Composer: Hanns Eisler (b. 1898 - d. 1962)
Performance date: 02/07/2017
Venue: St. Brendan’s Church
Composition Year: 1942/3
Recording Engineer: Richard McCullough, RTÉ lyric fm
Instrumentation: Bar-solo, pf
Holger Falk -
Julius Drake - [piano]
and Brecht were part of the extraordinary exodus of the artistic
elite of Vienna and Berlin to Los Angeles beginning in 1933. As soon
as Hitler came to power in 1933, he began banning, arresting and
curtailing the civil liberties of prominent musicians in Germany. His
policies to exterminate Jews, socialists, homosexuals and modernists
became a wider threat as he invaded or took control of Austria,
Czechoslovakia, Poland, France and Hungary. Musicians from these
countries found their work banned, their civil liberties denied and
their means of survival extinguished. The first wave of refugees
sought refuge elsewhere in Europe, but the Depression created
economic barriers to employment and many emigrated to the United
States, where conditions were hardly any better. The Eldorado of the
Los Angeles film industry enticed many musicians to keep heading
west. The actual number of fleeing musicians who ended in LA has not
been counted but it could constitute the greatest migration in
Western musical history to one area in one period for one reason.
and Brecht both had to leave Germany on account of being active
Communists, both of them being specialists in the agitprop theatre
movement in Berlin. Eisler reached the USA via Austria,
Czechoslovakia, Paris, Denmark (where he met up with Brecht), London
and Mexico. Unlike many of the other emigrants, Eisler had experience
of making films and, from 1942-44, collaborated with Adorno on their
for the Films.
Incidentally he received two Academy Award nominations for his film
scores. The title of The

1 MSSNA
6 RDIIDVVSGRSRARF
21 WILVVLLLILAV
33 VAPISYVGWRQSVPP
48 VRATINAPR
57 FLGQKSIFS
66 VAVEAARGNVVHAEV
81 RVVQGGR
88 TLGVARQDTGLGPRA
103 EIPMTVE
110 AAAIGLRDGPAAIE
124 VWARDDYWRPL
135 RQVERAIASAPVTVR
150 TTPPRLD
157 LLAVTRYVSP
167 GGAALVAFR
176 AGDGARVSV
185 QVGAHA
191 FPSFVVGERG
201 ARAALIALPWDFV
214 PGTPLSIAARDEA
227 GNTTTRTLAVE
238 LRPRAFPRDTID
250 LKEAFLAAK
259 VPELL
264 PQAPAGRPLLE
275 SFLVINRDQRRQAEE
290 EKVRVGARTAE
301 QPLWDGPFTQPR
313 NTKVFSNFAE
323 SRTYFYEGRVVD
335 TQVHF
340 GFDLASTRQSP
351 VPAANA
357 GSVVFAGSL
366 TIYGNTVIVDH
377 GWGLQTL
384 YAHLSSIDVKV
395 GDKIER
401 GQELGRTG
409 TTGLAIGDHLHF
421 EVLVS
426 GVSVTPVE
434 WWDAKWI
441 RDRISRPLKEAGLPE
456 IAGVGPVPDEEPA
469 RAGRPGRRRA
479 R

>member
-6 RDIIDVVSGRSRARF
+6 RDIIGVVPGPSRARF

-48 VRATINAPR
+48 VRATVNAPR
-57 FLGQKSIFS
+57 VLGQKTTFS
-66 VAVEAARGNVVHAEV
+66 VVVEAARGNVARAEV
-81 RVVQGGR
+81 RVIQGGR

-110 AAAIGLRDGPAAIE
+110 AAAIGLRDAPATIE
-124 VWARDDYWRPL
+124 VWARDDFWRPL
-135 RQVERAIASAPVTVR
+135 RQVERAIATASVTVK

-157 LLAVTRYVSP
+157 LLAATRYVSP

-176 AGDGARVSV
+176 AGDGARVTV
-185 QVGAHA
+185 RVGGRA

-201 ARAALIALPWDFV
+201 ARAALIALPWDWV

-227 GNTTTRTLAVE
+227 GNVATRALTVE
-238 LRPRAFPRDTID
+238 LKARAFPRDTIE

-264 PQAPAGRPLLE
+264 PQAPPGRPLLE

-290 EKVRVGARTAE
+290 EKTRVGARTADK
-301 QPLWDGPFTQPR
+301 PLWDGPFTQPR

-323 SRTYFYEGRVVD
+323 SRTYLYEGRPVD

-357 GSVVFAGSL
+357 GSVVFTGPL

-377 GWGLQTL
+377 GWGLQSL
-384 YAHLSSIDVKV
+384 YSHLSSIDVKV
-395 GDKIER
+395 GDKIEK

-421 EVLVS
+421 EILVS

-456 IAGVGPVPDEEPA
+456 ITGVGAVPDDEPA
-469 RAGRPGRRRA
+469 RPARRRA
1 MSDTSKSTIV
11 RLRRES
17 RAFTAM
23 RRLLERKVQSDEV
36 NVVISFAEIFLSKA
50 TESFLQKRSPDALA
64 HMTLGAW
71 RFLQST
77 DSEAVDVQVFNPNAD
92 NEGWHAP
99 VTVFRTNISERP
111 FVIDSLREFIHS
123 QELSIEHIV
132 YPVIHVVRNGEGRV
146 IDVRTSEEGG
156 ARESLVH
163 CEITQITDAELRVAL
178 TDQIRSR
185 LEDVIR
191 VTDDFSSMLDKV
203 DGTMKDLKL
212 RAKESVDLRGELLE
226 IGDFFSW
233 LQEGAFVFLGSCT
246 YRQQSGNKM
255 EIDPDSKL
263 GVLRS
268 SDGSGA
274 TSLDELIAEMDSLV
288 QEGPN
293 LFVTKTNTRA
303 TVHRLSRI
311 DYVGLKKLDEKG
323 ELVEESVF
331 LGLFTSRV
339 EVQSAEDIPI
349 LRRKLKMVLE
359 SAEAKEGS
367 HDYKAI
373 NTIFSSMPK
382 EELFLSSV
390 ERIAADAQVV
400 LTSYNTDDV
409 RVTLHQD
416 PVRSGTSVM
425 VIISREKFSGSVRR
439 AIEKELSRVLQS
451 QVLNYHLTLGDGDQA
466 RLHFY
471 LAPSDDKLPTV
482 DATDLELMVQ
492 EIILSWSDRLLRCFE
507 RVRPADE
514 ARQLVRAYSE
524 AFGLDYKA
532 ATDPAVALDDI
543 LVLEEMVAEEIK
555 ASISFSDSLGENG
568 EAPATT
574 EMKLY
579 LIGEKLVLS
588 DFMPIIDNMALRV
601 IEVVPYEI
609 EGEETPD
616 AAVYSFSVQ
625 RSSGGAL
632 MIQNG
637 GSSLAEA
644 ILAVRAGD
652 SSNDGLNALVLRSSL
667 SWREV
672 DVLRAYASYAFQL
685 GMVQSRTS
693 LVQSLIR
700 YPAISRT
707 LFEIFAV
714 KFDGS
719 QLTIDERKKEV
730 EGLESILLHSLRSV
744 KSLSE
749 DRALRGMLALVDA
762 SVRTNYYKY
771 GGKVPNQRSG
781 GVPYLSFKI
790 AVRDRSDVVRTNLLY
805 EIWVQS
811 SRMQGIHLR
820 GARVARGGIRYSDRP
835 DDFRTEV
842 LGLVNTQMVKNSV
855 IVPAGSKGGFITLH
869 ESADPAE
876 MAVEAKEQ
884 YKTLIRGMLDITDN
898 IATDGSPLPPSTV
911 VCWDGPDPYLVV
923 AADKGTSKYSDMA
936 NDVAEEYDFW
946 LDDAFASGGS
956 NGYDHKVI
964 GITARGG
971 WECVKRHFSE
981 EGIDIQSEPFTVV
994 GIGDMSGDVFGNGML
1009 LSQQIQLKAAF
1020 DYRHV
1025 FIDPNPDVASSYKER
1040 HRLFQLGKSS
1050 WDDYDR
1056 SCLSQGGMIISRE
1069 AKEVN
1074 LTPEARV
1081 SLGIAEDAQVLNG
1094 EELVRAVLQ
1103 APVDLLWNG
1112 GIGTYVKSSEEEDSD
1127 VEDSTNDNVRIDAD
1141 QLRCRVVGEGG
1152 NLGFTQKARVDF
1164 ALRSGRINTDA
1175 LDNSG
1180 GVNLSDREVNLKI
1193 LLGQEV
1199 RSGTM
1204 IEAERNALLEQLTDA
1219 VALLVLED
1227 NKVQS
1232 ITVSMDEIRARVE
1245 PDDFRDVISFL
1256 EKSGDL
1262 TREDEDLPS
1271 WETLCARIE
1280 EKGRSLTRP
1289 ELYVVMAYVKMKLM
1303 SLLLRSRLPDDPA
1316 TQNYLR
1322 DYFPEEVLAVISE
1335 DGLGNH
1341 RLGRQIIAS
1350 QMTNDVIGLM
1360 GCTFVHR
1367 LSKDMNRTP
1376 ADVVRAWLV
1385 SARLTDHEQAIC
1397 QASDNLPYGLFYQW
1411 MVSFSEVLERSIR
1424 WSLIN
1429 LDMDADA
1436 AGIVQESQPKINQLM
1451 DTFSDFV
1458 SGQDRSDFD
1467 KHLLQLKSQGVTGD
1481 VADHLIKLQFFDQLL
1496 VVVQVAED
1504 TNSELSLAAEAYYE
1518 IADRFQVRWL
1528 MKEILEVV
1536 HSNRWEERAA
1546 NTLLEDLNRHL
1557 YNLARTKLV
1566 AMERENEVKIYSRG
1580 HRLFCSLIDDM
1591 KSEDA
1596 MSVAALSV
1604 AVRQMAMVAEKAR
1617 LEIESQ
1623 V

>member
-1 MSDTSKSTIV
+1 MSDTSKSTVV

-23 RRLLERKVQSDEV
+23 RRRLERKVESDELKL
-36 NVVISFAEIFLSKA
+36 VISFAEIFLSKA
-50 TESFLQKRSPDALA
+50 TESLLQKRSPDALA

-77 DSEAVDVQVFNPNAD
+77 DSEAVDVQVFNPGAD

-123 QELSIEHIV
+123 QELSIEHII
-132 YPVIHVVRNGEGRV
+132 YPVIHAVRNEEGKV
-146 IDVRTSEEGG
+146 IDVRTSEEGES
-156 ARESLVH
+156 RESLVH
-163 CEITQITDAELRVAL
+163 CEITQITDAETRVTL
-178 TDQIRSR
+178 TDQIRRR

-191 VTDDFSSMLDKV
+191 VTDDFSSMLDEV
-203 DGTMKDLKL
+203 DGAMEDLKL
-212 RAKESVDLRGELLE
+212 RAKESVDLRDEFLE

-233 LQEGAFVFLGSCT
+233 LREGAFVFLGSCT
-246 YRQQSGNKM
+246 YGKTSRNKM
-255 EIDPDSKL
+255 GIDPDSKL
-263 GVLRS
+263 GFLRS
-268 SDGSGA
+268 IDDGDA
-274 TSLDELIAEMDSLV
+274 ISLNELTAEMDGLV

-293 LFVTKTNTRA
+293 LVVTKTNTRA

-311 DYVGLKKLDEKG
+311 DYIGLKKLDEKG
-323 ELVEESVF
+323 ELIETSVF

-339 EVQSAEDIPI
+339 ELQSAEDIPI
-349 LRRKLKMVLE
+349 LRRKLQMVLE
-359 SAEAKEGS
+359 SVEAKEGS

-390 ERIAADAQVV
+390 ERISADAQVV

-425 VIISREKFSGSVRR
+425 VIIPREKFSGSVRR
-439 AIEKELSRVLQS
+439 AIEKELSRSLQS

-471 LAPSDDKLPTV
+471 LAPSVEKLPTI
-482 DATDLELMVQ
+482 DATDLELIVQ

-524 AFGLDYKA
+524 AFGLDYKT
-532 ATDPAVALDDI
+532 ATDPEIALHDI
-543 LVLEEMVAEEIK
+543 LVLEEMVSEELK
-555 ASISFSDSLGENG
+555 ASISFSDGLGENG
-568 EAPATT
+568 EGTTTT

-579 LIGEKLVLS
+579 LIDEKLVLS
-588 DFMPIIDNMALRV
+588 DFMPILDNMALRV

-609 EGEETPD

relates specifically to the conflict between Hollywood’s culture
industry and the art song tradition. One culture aimed at mass
entertainment and the other at individual concentration.
was completed in December 1943. Caught between the regimented
brutality of the Nazi regime and the pressure to conform imposed by
the cultural industry, Eisler responds with this musical diary of
exile but also an artistic and political vision. These were the first
art songs he had composed since 1927. His concentrated, objective and
anti-sentimental style accumulates a compelling expressive power not
far away from Schubert’s great song cycles.
final irony saw Eisler deported due to his standing up to the House
of Un-American Activities led by Richard Nixon. His hearing was
described by Martha Gellhorn as a
flawless travesty of justice. Eisler’s
deposition concluded; It
is terrible to think what will come of American art if this committee
can judge which art is American and which un-American. Hitler and
Mussolini attempted just that. They had no success and the committee
to fight un-American activity will also not succeed.
The international issues of commercial and political threats to
music, musicians and composers are still with us.
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